pot·​tage ˈpä-tij How to pronounce pottage (audio)
: a thick soup of vegetables and often meat

Examples of pottage in a Sentence

Recent Examples on the Web Some staple Nigerian dishes have gained popularity in the States, include Jollof rice, pounded yam and egusi, yam pottage (asaro) as well as rice and stew. Elizabeth Ayoola, Essence, 30 Sep. 2023 In effect, for a mess of pottage, a public school sold an inflated but permanent artistic legacy to a private citizen. Los Angeles Times, 4 Dec. 2022 That is what caused the Big 4 firms to sell their birthright for a mess of pottage by peddling bogus shelters around the turn of the millennium. Peter J Reilly, Forbes, 19 June 2021 Jamila’s bisque, a heady pottage of crawfish, spinach and zucchini, is a dish the restaurant normally serves at Jazz Fest, which of course also was canceled this year. Ian McNulty, NOLA.com, 7 Dec. 2020 Surely even medieval peasants sometimes stared into the middle distance and sighed over their barley pottage, longing for the next village fête day and a bit of carnivalesque mayhem. Margaret Talbot, The New Yorker, 20 Aug. 2020 Dinner will include traditional favorites as chine of roast pork, pottage of cabbage, leeks and onions, and Indian pudding. courant.com, 31 Oct. 2019 Indeed, for millennia, in the West as well as the East, bowls were the vessel from which ordinary people ate all their meals, because most cooking consisted of some kind of soup or stew or pottage, ladled from a common pot. Bee Wilson, WSJ, 13 July 2018 Yet there’s no glue — not a whiff of life or a single substantial, grounding directorial idea — that makes this pottage work scene to scene. Manohla Dargis, New York Times, 19 Oct. 2017 See More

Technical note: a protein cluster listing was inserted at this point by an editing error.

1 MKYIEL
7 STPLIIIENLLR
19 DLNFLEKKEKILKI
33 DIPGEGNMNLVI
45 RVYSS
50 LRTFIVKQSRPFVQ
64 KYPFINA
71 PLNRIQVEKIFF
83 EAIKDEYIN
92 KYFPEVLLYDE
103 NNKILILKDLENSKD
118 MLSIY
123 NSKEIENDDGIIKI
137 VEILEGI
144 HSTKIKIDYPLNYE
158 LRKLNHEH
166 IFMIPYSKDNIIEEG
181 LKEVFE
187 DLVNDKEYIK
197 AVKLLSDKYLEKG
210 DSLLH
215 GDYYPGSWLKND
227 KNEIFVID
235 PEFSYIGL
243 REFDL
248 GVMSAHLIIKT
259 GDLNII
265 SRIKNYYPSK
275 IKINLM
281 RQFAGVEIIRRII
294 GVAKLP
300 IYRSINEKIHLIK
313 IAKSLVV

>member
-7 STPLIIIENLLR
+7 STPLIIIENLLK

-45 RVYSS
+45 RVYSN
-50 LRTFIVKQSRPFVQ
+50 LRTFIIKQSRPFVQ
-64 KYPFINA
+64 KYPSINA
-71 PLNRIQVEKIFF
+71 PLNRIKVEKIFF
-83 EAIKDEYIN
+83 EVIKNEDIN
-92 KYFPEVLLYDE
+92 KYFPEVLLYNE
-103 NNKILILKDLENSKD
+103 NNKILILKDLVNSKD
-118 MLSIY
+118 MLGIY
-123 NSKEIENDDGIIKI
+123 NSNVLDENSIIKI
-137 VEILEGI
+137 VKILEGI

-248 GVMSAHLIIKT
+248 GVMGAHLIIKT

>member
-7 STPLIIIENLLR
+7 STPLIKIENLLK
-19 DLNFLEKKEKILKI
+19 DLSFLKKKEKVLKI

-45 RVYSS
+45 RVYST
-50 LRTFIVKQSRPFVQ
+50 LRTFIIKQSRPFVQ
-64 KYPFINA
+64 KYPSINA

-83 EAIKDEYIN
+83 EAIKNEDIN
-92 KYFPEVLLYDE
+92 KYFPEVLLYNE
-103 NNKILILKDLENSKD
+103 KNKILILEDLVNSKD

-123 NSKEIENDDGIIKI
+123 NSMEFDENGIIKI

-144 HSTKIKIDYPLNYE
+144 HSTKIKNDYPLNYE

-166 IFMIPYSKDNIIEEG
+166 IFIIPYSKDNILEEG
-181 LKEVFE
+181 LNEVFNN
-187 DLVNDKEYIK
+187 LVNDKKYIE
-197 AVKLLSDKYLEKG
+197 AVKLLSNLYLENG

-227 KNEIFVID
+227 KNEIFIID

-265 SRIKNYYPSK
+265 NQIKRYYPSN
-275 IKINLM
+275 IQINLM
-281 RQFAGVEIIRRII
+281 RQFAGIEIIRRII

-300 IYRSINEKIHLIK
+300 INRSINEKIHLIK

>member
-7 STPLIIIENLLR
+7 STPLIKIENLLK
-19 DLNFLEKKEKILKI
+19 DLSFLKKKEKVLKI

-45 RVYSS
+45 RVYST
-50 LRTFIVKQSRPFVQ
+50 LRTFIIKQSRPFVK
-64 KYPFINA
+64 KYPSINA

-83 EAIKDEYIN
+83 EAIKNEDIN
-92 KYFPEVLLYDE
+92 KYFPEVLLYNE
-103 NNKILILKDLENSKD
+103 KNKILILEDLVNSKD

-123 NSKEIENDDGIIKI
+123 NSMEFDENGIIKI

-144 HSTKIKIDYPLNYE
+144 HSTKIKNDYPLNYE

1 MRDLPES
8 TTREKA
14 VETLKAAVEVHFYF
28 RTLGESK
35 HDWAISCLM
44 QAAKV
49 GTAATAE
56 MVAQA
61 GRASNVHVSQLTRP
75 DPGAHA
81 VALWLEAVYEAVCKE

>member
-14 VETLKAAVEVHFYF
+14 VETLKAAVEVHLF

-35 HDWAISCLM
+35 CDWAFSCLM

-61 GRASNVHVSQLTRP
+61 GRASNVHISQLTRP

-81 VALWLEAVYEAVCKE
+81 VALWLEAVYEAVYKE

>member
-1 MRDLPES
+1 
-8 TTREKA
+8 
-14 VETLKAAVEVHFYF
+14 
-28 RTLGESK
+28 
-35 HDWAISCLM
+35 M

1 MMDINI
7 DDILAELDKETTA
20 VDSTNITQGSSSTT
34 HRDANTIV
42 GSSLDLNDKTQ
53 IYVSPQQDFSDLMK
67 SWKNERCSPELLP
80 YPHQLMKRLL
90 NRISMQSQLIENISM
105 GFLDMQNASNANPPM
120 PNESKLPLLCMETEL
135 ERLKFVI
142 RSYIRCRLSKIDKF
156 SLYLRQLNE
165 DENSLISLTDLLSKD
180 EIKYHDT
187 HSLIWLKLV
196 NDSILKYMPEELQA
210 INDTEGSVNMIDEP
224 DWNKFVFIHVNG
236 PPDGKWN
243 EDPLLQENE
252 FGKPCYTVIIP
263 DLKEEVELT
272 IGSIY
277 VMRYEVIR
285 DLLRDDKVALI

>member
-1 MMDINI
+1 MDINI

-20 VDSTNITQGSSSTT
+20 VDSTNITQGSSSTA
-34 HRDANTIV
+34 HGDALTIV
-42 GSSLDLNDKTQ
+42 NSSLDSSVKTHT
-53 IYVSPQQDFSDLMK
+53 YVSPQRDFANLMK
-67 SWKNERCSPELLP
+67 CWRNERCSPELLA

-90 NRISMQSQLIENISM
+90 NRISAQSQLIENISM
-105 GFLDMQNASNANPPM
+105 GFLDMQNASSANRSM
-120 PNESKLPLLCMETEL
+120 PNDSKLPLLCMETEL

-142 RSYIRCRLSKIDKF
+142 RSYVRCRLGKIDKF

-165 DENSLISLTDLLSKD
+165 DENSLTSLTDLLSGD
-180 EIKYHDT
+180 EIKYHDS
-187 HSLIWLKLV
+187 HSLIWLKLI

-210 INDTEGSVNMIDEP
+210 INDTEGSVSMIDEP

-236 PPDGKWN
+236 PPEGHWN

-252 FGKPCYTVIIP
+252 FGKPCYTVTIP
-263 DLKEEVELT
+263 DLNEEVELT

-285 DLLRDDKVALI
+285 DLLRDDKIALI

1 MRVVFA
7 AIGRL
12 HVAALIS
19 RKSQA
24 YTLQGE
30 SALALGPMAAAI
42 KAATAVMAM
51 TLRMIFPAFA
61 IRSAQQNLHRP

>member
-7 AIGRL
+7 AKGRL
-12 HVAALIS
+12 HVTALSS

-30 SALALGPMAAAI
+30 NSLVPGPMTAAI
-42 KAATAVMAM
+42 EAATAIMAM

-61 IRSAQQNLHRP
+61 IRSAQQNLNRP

These examples are programmatically compiled from various online sources to illustrate current usage of the word 'pottage.' Any opinions expressed in the examples do not represent those of Merriam-Webster or its editors. Send us feedback about these examples.

Word History


Middle English potage, from Anglo-French, from pot pot, of Germanic origin; akin to Old English pott pot

First Known Use

13th century, in the meaning defined above

Time Traveler
The first known use of pottage was in the 13th century

Dictionary Entries Near pottage

Cite this Entry

“Pottage.” Merriam-Webster.com Dictionary, Merriam-Webster, https://www.merriam-webster.com/dictionary/pottage. Accessed 2 Dec. 2023.

Kids Definition


pot·​tage ˈpät-ij How to pronounce pottage (audio)
: a thick soup of vegetables or vegetables and meat
Last Updated: - Updated example sentences
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